Dol­phin alarm raised from afar

Zululand Observer - Monday - - ZO NEWS - Dave Sa­vides Google: ‘Con­serve dol­phins’ to ac­cess the live feed.

A DOL­PHIN ‘spot­ter’ raised the alarm last week af­ter she saw what she be­lieved to be an en­dan­gered Hump­back dol­phin en­snared in the shark nets at Ne­wark beach. What made the ob­ser­va­tion sig­nif­i­cant was that Ju­dith Leiter was at the time about 10 000km away from Alka­ntstrand! Ju­dith, born in Ger­many but liv­ing in Aus­tria, is de­voted to the Richards Bay Hump­back dol­phin project, headed by re­searcher Shanan Atkins, marine bi­ol­o­gist at the Wits School of An­i­mal, Plant and En­vi­ron­men­tal Science. As such, Ju­dith spends hours scan­ning the live feed from Alka­ntstrand. And so, when she saw a large ob­ject in the nets, the What­sApp chain was lit and was fu­elled when later pic­tures showed the Na­tal Sharks Board boat en­gaged in haul­ing ac­tiv­i­ties at that sec­tion of net. The fear had been that fol­low­ing the lift­ing of the nets af­ter the 8 Au­gust tragedy that saw three NSB crew mem­bers drowned, the dol­phins may have be­come used to the open wa­ter and thus less aware. There was a col­lec­tive sigh of re­lief when Sharks Board spokesper­son, Mike An­der­son­Reade, set the record straight on Fri­day. ‘A ragged tooth shark was tagged and re­leased on Tues­day morn­ing from that net. ‘It was vis­i­ble on the sur­face when the staff got there and had sur­vived the night, which is not un­com­mon for them as rag­gies are able to ven­ti­late them­selves by gulp­ing wa­ter,’ said Mike. ‘The shark was belly up, which I sus­pect is what can be seen in the pic­ture, and our staff spent quite a long time get­ting rid of the air from the shark’s gut prior to re­lease.’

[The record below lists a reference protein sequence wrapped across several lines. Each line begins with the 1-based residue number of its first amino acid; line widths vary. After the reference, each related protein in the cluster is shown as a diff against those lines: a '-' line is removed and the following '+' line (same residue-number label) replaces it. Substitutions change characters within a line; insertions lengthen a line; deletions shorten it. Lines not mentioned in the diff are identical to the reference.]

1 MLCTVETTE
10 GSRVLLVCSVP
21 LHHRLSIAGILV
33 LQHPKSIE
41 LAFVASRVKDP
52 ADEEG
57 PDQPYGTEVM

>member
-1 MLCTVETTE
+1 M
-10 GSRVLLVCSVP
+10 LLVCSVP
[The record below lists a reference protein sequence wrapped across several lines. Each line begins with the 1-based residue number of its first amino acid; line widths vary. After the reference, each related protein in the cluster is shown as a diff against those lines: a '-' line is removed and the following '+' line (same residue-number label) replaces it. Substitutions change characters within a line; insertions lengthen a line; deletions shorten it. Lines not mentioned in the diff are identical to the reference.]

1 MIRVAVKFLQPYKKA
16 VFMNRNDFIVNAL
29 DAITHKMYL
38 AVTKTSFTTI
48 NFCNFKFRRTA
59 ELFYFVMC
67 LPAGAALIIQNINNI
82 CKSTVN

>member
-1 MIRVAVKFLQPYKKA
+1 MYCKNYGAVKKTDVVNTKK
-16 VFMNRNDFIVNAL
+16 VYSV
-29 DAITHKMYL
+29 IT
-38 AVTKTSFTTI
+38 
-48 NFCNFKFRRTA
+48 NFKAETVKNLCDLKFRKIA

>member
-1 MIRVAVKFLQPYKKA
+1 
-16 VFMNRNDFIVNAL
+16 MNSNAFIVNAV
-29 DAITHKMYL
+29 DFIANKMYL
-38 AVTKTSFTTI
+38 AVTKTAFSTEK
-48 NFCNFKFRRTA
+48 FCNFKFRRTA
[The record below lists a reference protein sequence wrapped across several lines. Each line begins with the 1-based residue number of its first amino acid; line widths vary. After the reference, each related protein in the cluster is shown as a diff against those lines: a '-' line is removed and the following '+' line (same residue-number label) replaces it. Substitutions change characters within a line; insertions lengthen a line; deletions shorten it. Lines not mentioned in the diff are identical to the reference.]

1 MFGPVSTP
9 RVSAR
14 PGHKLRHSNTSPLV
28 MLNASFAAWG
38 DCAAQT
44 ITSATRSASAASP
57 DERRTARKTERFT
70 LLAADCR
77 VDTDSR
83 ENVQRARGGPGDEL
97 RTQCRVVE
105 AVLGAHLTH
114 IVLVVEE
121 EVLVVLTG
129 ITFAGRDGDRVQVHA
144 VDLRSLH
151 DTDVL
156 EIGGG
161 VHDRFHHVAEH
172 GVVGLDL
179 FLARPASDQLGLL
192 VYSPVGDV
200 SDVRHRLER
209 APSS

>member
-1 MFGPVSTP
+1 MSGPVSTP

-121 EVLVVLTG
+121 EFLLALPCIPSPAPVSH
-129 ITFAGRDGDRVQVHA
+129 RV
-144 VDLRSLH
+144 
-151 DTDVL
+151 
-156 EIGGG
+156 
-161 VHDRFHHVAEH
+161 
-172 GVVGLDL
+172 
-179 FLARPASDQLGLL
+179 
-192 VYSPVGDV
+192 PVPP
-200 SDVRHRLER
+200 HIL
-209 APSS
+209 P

Ju­dith was over­joyed at the news that it had not been a dol­phin and that the NSB had suc­cess­fully freed the shark. Her con­nec­tion with Richards Bay is an in­ter­est­ing one. ‘I was a farmer for 12 years, but three years ago I left the farm and was go­ing through very dif­fi­cult times. I was look­ing for some­thing that could help me get back on my feet again and give my life new mean­ing. ‘I be­gan to look for NGO or­gan­i­sa­tions and I ended up with the Ger­man So­ci­ety for Dol­phin Con­ser­va­tion. ‘Last year in April, when the GRD started to sup­port the Hump­back dol­phin pro­tec­tion project in Richards Bay, I learnt that they had in­stalled a beach cam­era which is ac­ces­si­ble for ev­ery­body all around the globe,’ said Ju­dith. ‘I think I lit­er­ally fell in love with McCam (the cam­era), Richards Bay, the ocean, the dol­phins, whales and birds the first time I con­nected.’ Hav­ing made con­tact with Shanan and sent her first snapshots of dol­phins, her en­thu­si­asm as a ‘cit­i­zen sci­en­tist’ has grown. ‘We be­gan to chat and this was the be­gin­ning of our very spe­cial friend­ship ‘I ap­pre­ci­ate and ad­mire her love, en­thu­si­asm and deep com­mit­ment for the an­i­mals and the project. ‘I also feel so blessed to be part of the team now and love to help wher­ever I can, even though I’m so far away from Richards Bay. ‘Dis­tance doesn’t mat­ter.’

From her home in Tirol, Aus­tria cit­i­zen sci­en­tist Ju­dith Leiter mon­i­tors Richards Bay’s en­dan­gered dol­phins via the live feed from Alka­ntstrand

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